29.  Warner RR. Enteroendocrine tumors other than carcinoid: a review of clinically significant advances. Gastroenterology. 2005;128:1668-1684.  [PubMed]  [DOI]
30.  Krenning EP, Kwekkeboom DJ, Oei HY, de Jong RJ, Dop FJ, Reubi JC, Lamberts SW. Somatostatin-receptor scintigraphy in gastroenteropancreatic tumors. An overview of European results. Ann N Y Acad Sci. 1994;733:416-424.  [PubMed]  [DOI]
31.  Low MJ. Clinical endocrinology and metabolism. The somatostatin neuroendocrine system: physiology and clinical relevance in gastrointestinal and pancreatic disorders. Best Pract Res Clin Endocrinol Metab. 2004;18:607-622.  [PubMed]  [DOI]
32.  Janson ET, Westlin JE, Eriksson B, Ahlström H, Nilsson S, Oberg K. [111In-DTPA-D-Phe1]octreotide scintigraphy in patients with carcinoid tumours: the predictive value for somatostatin analogue treatment. Eur J Endocrinol. 1994;131:577-581.  [PubMed]  [DOI]
33.  Kouroumalis E, Skordilis P, Thermos K, Vasilaki A, Moschandrea J, Manousos ON. Treatment of hepatocellular carcinoma with octreotide: a randomised controlled study. Gut. 1998;42:442-447.  [PubMed]  [DOI]
34.  Dimitroulopoulos D, Xinopoulos D, Tsamakidis K, Zisimopoulos A, Andriotis E, Markidou S, Panagiotakos D, Chrysohoou C, Bazinis A, Paraskevas E. The role of sandostatin LAR in treating patients with advanced hepatocellular cancer. Hepatogastroenterology. 2002;49:1245-1250.  [PubMed]  [DOI]
35.  Yuen MF, Poon RT, Lai CL, Fan ST, Lo CM, Wong KW, Wong WM, Wong BC. A randomized placebo-controlled study of long-acting octreotide for the treatment of advanced hepatocellular carcinoma. Hepatology. 2002;36:687-691.  [PubMed]  [DOI]
36.  Rabe C, Pilz T, Allgaier HP, Halm U, Strasser C, Wettstein M, Sauerbruch T, Caselmann WH. Clinical outcome of a cohort of 63 patients with hepatocellular carcinoma treated with octreotide. Z Gastroenterol. 2002;40:395-400.  [PubMed]  [DOI]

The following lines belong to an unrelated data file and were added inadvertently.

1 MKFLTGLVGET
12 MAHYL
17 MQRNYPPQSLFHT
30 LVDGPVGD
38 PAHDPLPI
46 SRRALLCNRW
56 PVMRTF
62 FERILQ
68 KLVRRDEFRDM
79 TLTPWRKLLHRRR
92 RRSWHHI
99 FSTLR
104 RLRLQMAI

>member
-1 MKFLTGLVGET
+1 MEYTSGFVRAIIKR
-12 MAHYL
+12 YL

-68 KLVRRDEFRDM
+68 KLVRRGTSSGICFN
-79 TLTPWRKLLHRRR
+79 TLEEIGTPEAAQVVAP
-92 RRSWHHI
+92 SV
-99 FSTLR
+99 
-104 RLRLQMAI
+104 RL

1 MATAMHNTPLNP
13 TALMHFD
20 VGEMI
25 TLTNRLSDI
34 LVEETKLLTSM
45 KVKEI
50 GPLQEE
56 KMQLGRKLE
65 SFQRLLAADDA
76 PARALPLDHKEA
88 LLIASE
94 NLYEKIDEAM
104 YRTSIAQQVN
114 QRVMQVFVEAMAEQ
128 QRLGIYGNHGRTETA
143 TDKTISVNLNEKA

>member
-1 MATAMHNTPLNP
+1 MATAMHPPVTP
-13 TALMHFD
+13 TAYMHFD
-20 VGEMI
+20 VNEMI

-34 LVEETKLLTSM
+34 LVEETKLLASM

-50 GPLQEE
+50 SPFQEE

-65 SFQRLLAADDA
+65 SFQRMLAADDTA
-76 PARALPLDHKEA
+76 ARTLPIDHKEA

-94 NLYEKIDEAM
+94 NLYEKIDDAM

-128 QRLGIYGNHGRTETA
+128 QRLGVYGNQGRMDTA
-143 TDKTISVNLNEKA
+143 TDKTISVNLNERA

37.  Longchampt E, Patriarche C, Fabre M. Accuracy of cytology vs. microbiopsy for the diagnosis of well-differentiated hepatocellular carcinoma and macroregenerative nodule. Definition of standardized criteria from a study of 100 cases. Acta Cytol. 2000;44:515-523.  [PubMed]  [DOI]
38.  Kwekkeboom DJ, Kho GS, Lamberts SW, Reubi JC, Laissue JA, Krenning EP. The value of octreotide scintigraphy in patients with lung cancer. Eur J Nucl Med. 1994;21:1106-1113.  [PubMed]  [DOI]
39.  Aaronson NK, Bullinger M, Ahmedzai S. A modular approach to quality-of-life assessment in cancer clinical trials. Recent Results Cancer Res. 1988;111:231-249.  [PubMed]  [DOI]
40.  Oberg K, Kvols L, Caplin M, Delle Fave G, de Herder W, Rindi G, Ruszniewski P, Woltering EA, Wiedenmann B. Consensus report on the use of somatostatin analogs for the management of neuroendocrine tumors of the gastroenteropancreatic system. Ann Oncol. 2004;15:966-973.  [PubMed]  [DOI]
41.  Plöckinger U, Rindi G, Arnold R, Eriksson B, Krenning EP, de Herder WW, Goede A, Caplin M, Oberg K, Reubi JC. Guidelines for the diagnosis and treatment of neuroendocrine gastrointestinal tumours. A consensus statement on behalf of the European Neuroendocrine Tumour Society (ENETS). Neuroendocrinology. 2004;80:394-424.  [PubMed]  [DOI]